ISBN : 9780198856139
Genre : History
File Size : 75.65 MB
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Sweet and Clean? challenges the widely held beliefs on bathing and cleanliness in the past. For over thirty years, the work of the French historian, George Vigarello, has been hugely influential on early modern European social history, describing an aversion to water and bathing, and the use of linen underwear as the sole cleaning agent for the body. However, these concepts do not apply to early modern England. Sweet and Clean? analyses etiquette and medical literature, revealing repeated recommendations to wash or bathe in order to clean the skin. Clean linen was essential for propriety but advice from medical experts was contradictory. Many doctors were convinced that it prevented the spread of contagious diseases, but others recommended flannel for undergarments, and a few thought changing a fever patient's linens was dangerous. The methodology of material culture helps determine if and how this advice was practiced. Evidence from inventories, household accounts and manuals, and surviving linen garments tracks underwear through its life-cycle of production, making, wearing, laundering, and final recycling. Although the material culture of washing bodies is much sparser, other sources, such as the Old Bailey records, paint a more accurate picture of cleanliness in early modern England than has been previously described. The contrasting analyses of linen and bodies reveal what histories material culture best serves. Finally, what of the diseases-plague, smallpox, and typhus-that cleanliness of body and clothes were thought to prevent? Did following early modern medical advice protect people from these illnesses?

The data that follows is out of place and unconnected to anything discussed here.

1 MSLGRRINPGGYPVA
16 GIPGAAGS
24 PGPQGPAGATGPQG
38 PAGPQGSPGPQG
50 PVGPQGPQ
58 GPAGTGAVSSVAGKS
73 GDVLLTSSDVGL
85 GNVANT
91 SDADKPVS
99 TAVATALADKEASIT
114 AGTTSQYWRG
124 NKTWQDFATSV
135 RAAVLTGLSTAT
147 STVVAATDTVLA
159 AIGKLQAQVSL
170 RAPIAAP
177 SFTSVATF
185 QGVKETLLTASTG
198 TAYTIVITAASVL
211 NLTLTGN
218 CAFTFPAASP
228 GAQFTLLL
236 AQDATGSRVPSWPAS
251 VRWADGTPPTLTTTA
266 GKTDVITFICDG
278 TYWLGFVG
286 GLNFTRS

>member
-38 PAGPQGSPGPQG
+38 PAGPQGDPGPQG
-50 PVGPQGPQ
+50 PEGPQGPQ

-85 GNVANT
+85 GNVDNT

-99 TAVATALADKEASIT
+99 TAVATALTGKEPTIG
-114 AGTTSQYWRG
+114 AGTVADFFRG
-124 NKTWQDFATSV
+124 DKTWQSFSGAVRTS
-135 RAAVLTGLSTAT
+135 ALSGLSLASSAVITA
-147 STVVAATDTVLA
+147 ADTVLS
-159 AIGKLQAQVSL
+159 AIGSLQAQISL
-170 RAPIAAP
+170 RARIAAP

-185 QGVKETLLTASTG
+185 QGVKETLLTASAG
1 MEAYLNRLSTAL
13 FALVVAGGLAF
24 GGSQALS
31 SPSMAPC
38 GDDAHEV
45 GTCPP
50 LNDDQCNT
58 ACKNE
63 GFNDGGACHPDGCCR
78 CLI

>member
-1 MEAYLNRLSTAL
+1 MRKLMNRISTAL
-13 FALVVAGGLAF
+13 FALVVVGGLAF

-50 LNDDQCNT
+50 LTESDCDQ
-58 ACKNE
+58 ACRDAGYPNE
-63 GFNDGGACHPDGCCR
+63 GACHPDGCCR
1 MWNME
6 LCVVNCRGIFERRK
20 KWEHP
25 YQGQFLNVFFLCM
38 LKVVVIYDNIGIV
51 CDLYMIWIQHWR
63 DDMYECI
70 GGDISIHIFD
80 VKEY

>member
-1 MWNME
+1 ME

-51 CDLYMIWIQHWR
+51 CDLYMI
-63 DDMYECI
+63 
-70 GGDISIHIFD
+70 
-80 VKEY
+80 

Category: History

Uncommon Decency

Author : Richard J. Mouw
ISBN : 083081826X
Genre : Social Science
File Size : 79.9 MB
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Richard J. Mouw outlines how we can communicate effectively and graciously with people who disagree with us on the issues that matter most.
Category: Social Science

The Emerging Political Culture In India

Author : Ali Ashraf
ISBN : UOM:39015032520770
Genre : India
File Size : 25.88 MB
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Contains papers presented at a workshop held at the Gandhian Institute of Studies, Varanasi.
Category: India

The Pursuit Of Happiness

Author : Daniel Garrison Brinton
Genre : Happiness
File Size : 49.84 MB
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Category: Happiness


Author :
ISBN : STANFORD:36105029549628
Genre : Humanities
File Size : 22.97 MB
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Category: Humanities

Hospitality In Early Modern England

Author : Felicity Heal
ISBN : UOM:39015018504103
Genre : History
File Size : 24.63 MB
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A study of the ideal and practice of hospitality in England between the 15th and 17th centuries. Hospitality was a vital social virtue and one of the foundations of the moral economy and Christian culture. The book is an analysis of beliefs and practices at different social levels.